QUEEN VICTORIA’S DIAMOND JUBILEE – was celebrated on Tuesday, 29th June, 1897 which was a public holiday. The committee appointed to make the arrangements was: The Vicar, C. Fitch Kemp, R. Bosanquet, H. Hitchock, E. Hendry, C.W. Middleton Kemp, G.W. Johnson, C. Crowhurst, W. Holmwood and M.C. Morris. Every child in the school (206) received a commemorative medal. The festivities took place on the Oakhill Cricket Ground which had been decorated with bunting. Over the entrance gate there was an archway bearing Her Majesty’s gracious Jubilee message “From my heart I thank my beloved people; may God help them – V.R. and I” made by Mr R. Treadwell. 530 inhabitants sat down to dinner in a huge marquee. The afternoon was spent in games and sports, and at 5.30pm. 550 sat down to tea. The day was brought to a close by “a very fine display of fireworks”. A stone drinking fountain which was moved to the Village Green in 2005, was erected in the Tonbridge Road (opposite the newsagents) to mark this occasion.
SECOND WORLD WAR – Local activities recorded in the Parish magazine included the following items: In 1940 Mr E.C. de Rougemont of Coldharbour, chaired the War Comforts Fund, an appeal for donations to send comforts to the men and women of Hildenborough serving with H.M. Forces at home and abroad. The Women’s Institute made jam, some of it for the retail trade including J. Sainsbury, South Suburban Co-op and E. Hendry. At the end of the season in October, 1943 the inspector from the Ministry of Agriculture commented on their excellent quality jam and added, “This centre has worked very well this season, has made very good standard of jam and most professional finish to jars. A valuable contribution to the Nation’s need”. They had made a total of 784 lbs. of jam and chutney. They also collected newspapers.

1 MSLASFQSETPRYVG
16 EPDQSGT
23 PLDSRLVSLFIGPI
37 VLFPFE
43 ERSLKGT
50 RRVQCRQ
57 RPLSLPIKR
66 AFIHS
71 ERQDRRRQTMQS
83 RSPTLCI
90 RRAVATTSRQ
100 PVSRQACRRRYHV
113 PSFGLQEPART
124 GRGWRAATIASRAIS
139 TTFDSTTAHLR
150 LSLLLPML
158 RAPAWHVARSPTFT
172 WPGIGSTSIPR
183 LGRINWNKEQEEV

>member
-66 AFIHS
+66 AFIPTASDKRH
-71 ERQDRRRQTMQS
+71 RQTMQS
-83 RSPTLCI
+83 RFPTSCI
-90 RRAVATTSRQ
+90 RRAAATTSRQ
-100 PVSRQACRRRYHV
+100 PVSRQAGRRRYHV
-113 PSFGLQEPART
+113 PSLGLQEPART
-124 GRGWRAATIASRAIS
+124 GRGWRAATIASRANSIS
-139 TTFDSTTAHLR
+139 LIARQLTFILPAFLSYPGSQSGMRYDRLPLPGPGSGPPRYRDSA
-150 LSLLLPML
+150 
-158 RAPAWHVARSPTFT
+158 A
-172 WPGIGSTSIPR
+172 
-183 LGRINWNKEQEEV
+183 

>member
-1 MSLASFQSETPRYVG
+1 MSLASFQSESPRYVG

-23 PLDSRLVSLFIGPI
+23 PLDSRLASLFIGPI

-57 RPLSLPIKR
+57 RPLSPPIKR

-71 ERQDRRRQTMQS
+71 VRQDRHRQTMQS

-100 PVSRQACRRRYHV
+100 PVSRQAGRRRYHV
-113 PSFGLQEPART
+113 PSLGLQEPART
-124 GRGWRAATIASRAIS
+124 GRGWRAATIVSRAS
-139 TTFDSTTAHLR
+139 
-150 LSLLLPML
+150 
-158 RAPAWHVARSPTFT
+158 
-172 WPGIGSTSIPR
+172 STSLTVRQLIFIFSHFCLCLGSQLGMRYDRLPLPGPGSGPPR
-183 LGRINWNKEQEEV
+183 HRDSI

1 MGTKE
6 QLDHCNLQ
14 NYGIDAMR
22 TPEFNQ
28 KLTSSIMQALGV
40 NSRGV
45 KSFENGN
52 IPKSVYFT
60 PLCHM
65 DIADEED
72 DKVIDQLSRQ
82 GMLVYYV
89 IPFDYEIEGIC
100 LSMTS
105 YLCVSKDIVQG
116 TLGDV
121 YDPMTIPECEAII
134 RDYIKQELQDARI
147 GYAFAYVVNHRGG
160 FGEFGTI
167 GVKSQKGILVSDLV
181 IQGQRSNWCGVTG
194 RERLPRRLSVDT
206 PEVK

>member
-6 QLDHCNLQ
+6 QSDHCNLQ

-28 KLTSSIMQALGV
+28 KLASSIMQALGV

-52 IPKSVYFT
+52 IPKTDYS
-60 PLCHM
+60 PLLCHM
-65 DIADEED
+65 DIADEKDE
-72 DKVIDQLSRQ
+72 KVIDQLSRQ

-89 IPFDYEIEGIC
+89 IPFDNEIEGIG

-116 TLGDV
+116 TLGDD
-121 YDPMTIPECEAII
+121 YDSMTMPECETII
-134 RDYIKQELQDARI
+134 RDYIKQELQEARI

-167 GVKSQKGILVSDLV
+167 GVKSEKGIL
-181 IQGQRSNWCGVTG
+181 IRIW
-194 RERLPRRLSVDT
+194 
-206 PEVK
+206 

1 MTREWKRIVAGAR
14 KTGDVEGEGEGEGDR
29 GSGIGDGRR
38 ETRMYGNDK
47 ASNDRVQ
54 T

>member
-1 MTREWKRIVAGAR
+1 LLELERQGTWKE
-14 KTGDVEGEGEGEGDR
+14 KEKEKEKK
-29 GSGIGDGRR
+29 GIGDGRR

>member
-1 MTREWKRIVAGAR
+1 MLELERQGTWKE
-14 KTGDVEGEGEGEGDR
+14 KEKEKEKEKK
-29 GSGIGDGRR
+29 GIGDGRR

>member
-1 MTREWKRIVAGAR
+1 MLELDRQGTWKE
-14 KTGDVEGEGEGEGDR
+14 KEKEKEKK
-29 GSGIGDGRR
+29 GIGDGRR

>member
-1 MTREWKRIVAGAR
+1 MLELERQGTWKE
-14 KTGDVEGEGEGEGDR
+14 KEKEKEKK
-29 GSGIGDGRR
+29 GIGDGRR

Dr D.B. Fraser, chairman of the War Weapons Committee, wrote in the parish magazine of 1941, “Bring out every penny you can and invest it. You are not asked to give, but to buy a sound investment that you can turn into cash if and when you need to. The money so raised helps to equip those fighting for us, and the better they are armed, the fewer will be the casualties when the fight comes. Thus your money will save precious lives. Why risk keeping your savings in notes? Notes may get burnt. If a War Savings Certificate or Bond gets burnt it is replaceable. Save, and go on saving all you can, defeat the enemy and help our lads to whom we owe so much.”
The Red Cross solicited gifts of onions. In 1943 Hildenborough collected 7 cwt.
The cubs made mats “for our men in submarines to sit on”, made from old stockings, cut into strips, rolled and crocheted. A Welcome Home dinner was arranged by the Parish Council for all ex-servicemen and women of the parish on Wednesday, 22nd January 1947 at the Old Barn.

SHAREOUT & SMOKING CONCERT – held at The Gate Hotel. Entertainers included B. Smale who played banjo and mandolin.

WHEELBARROW RACE – 1899. From Pembury Road, Tonbridge, down Leigh Road to Powder Mills and back. At the Flying Dutchman, landlord William Pratt handed out beer.